domestic duties · health · herbs · preparedness · religion · self-reliance

Doctoring During the Depression Era

Plants are people too!

 

One of my favorite jobs over the years has been that of an in-home-care-giver. In-home-care-givers are trained and certified, then sent to homes of people who need help but are not ready, for whatever reason to move to a nursing home. Some folks would be described as having different degrees of mental and physical handicaps, some were just old or infirm. Most often I was sent to the home of an extremely old person who was able to be at home but who couldn’t do all the daily living tasks without help. That’s where I came in.  Most ya’all know what it takes to care for others. Lots of dishes, laundry, helping with personal hygiene, you know. My favorite part was when the oldster cracked open the stories of their youth. Damn! What a worlds worth of information!

I loved my clients, but of course, you can end up with your favorites. One of my favorites was a 98 year old lady who loved to look over her high school year book. 1920’s year book! Even back then the football jock got the girl. Sometimes the girl had to leave high school or there was what she described as a “shotgun” wedding. In this area, she whispered that there are lot of Italian folks and German folks they hate each other. I remember a girl who was Italian and a boy who was German, she told me one day. They were in love and wanted to marry, but their fathers forbade it.

I took care of 90 year old Jewish dear. OMG, I loved Louie. He lived in a senior apartment complex, he was on the 3rd floor. Dear Louie would sometimes wait until I was busy making the bed or doing dishes. He would silently put on his hat and coat and sneak out the apartment door. I would find him shuffling for the elevator at a top speed of escargot.

“Where ya going, Louie?”

“I’m am going to take my Cadillac for a drive.”

“No, not today, sweetheart.” I said as I turned him around and headed him back to the apartment.

Louie owned a Newspaper in a fairly large city during the 50’s, 60’s, 70’s and 80’s. He and I talked for hours about the history as he saw it through his paper. Also, he talked a lot about his Jewish faith. Fascinating! If people would only listen to each other, we would discover that we are all really quite alike. I learned so much from Louie.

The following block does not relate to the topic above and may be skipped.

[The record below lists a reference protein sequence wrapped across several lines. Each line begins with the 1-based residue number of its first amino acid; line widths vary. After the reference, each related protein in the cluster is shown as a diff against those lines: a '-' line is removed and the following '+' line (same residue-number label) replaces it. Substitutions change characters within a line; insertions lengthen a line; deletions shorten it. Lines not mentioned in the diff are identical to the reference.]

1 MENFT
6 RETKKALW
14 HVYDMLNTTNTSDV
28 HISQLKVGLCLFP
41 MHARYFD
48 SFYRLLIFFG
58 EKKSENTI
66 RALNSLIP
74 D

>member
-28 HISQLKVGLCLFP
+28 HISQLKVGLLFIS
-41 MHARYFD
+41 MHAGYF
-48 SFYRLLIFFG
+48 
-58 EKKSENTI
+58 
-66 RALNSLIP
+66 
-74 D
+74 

Most recently, there was Mr. D who is a 90 year old senior with a really cool sense of humor and an excellent story telling skills. One day he wanted to make some cookies, so while we were busy making cookies for his freezer, Mr. D and I were discussing what life was like when he was a kid. As old people love to talk about “life in the old days,” he told me a story of an incident that could have turned out very tragically if not for an observant old time country Doctor.

As a youngster of the 1930s Mr. D was left pretty much on his own after his assigned daily chores had been completed. At 12 years of age his mother had no worries about Mr. D and his buddies playing down by the pond several blocks past the old feed mill most every day. She knew basically where they were and when they became hungry, she was sure the boys would miraculously appear at the kitchen table.
Today Mr. D and several neighborhood boys had been fishing down at the pond when Mr. D suddenly found a fish hook lodged in his wrist. One of the boys whipped his pole to send his line with wormed hook out to the center of the pond. The flying hook didn’t make it far before piercing the skin of Mr. Ds wrist, the barb of the fish hook securely embedded into the muscle.
He worked for quite some time to dislodge the fish hook, using his jack knife to help with the task. The boys all gathered around to watch with fascination as blood dripped from his wrist. Finally, he got the nasty fish hook out of his wrist and cleaned up the blood with a little pond water and the boys resumed fishing until almost dark.

A few days later, Mr. D had walked several blocks to the towns only mercantile/ general store to purchase some things for his mother. With his arms loaded he was waiting at the corner to allow a car to pass before he could cross the street when it stopped directly in front of him. The driver was the village Doctor on his way to check on a patient. (In those days the Doctor drove to his patients homes for their care. I still remember as a child of the 1950’s a Doctor visiting our house to check on my sister who had recently had her tonsils removed.) The good doctor rolled down his window and asked Mr. D if he and his load would like a lift home since the doctor was headed in his direction and would drive right by his house.
Mr. D climbed into the front seat next to the doctor and set his packages on the floor in front of him. It was about then the good doctor noticed the green line running up the inside of Mr. Ds arm. He asked what had happened to create such a nasty infection?
Mr. D had the doctors undivided attention so he spilled his story on him. After which, the good doctor told Mr. D to have his mother make a poultice of ground flax seed and warm water and wrap it around his wrist until the infection and gangrene was gone. The Doctor pulled up to the curb, stopped the car and dropped the boy off in front of his house. Waving good bye, he drove off to his next appointment.